I have no major complaints using Nero to write to optical media. It worked right off the bat with my Pioneer BD drive and wrote to BD-RE without any major problems. I prefer it over Roxio software. I also use other software occasionally, including CDR-Win, which works with specific drives.
    Last edited by onland; 6th Feb 2012 at 20:16.
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    I use Pioneer and LG drives to write my audio CDs. You are way fussier about this whole subject than I am. For whatever it's worth, the biggest piece of @#$% burner I've ever dealt with is the Optiarc that came with my iMac. I would NEVER buy an Optiarc after my experience with the iMac. The best burner I ever had was a NEC. Yes, I know that Optiar is the success to NEC, but that iMac burner is still pure crap.
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  5. I guess everyone has had bad ODDs with each brand. I previously used Yamaha CD-RW drives, and went through 2 model upgrades over time due to drive failure, because by the time the drive failed, they had a faster model out and the original model was no longer available, so I was given a better model through manufacturer's warranty as a replacement. My last experience with a true Sony drive was back in the mid-90s - the first ODD being a Sony 2X CD-R writer (which did not even read CD-RW discs) using a cartridge. Those CD-Rs from that time written on Sony CD-R media (then at $10 a piece) is still fully readable today and yielded extremely low error rates when checked this year (about 15 years after they were written to) with Plextools Pro.

    I also tried a Pioneer DVR-219LBK last month, not aware at the time of purchase that it was a Quanta Storage (Taiwan) OEMed ODD. The quality was horrible and nothing like true Pioneer DVD writers I used to use. The QSI OEMed drive would stall playing red book audio CDs in digital mode. Simply awful and had to return them. In the end, I suppose I could still use my Pioneer BD drive to write red book audio CD-Rs at 40X. Just didn't want to wear out this drive, that's all. I wanted to get a cheaper DVD writer as a disposible workhorse ODD.
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    Have to agree with jman98 on everything.

    I also hate Nero but i do like it for burning CD-R's because i can crossfade tracks so there is no pause in between live tracks, etc.

    And also with the CD-R burning speed.

    I have said it for years and on here when others have said it does not make a diff.

    More than a dozen times when people have wondered why my CD burns work in their player or car systems yet theirs don't, the first thing i ask them is what speed did you burn at ?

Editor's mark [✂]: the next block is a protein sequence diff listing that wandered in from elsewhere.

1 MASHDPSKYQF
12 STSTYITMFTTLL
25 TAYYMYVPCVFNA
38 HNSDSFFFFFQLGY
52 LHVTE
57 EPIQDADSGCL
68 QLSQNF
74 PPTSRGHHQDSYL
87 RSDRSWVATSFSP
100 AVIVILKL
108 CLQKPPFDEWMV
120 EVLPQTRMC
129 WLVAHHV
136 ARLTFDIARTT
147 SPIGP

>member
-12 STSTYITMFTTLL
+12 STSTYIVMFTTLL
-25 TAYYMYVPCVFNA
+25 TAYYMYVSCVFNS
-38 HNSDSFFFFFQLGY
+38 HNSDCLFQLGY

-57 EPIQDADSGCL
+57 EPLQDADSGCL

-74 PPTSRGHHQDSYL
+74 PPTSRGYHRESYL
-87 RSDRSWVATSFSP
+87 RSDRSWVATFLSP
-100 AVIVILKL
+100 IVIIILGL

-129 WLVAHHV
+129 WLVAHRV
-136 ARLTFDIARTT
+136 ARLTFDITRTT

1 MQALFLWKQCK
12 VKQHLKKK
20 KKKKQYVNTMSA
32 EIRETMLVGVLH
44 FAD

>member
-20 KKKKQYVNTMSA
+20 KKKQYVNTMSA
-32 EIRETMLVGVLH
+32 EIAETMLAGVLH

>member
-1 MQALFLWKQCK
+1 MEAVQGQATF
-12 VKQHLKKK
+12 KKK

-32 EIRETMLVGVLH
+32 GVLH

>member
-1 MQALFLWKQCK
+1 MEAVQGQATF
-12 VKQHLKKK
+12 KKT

They say, whatever the max of the CD-R's are....
    52x, 48x,
    LOL!!

    And after telling them to burn them again at 16x max, or like i do, 8x, whats a few minutes, it's only a CD-R, it won't take THAT long!!
    They end up working fine for them.

    EDIT:
    Originally Posted by onland View Post
    In the end, I suppose I could still use my Pioneer BD drive to write red book audio CD-Rs at 40X. Just didn't want to wear out this drive, that's all.
    You obviously did NOT read what jman98 wrote
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  7. I did read jman98's recommendation for lower write speeds, but both the Pioneer BD and Plextor DVD ODDs can write audio CDs at their maximum speed and produce CD-Rs that are fully and reliably readable by my hi-fi audio CD player. Only the Samsung failed at this task (even at 16X). I ran the Pioneer BD drive at 40X and the Plextor at 16X and 48X, all TY CD-R media were readable by my hi-fi audio CD player without problems. As I mentioned, I prefer to write audio at 4X normally, but in this case I need more speed due to the number of discs that I have to write, otherwise it would have been pointless to buy the disposable Samsung if I had to write slower than 16X, because I would use the other two drives. Hopefully that clarifies it better.
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  8. aBigMeanie aedipuss's Avatar
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    so return it, you got a defective one. it happens.
    --
    "a lot of people are better dead" - prisoner KSC2-303
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    Crap talking noobs with no real life 14 year experience
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  10. Member hech54's Avatar
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    Originally Posted by Noahtuck View Post
    Crap talking noobs with no real life 14 year experience
    1000% agree. The OP is talking to hear himself talk.